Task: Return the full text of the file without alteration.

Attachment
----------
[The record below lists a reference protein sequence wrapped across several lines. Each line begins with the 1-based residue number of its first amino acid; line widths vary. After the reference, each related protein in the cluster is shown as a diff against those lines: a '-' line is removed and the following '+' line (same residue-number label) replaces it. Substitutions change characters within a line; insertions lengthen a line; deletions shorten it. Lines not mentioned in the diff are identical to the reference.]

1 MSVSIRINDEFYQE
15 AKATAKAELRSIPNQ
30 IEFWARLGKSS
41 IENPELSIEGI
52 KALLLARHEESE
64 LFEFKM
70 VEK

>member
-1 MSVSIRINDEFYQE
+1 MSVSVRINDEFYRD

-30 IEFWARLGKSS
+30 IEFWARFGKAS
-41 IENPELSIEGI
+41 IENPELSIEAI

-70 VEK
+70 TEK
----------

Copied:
[The record below lists a reference protein sequence wrapped across several lines. Each line begins with the 1-based residue number of its first amino acid; line widths vary. After the reference, each related protein in the cluster is shown as a diff against those lines: a '-' line is removed and the following '+' line (same residue-number label) replaces it. Substitutions change characters within a line; insertions lengthen a line; deletions shorten it. Lines not mentioned in the diff are identical to the reference.]

1 MSVSIRINDEFYQE
15 AKATAKAELRSIPNQ
30 IEFWARLGKSS
41 IENPELSIEGI
52 KALLLARHEESE
64 LFEFKM
70 VEK

>member
-1 MSVSIRINDEFYQE
+1 MSVSVRINDEFYRD

-30 IEFWARLGKSS
+30 IEFWARFGKAS
-41 IENPELSIEGI
+41 IENPELSIEAI

-70 VEK
+70 TEK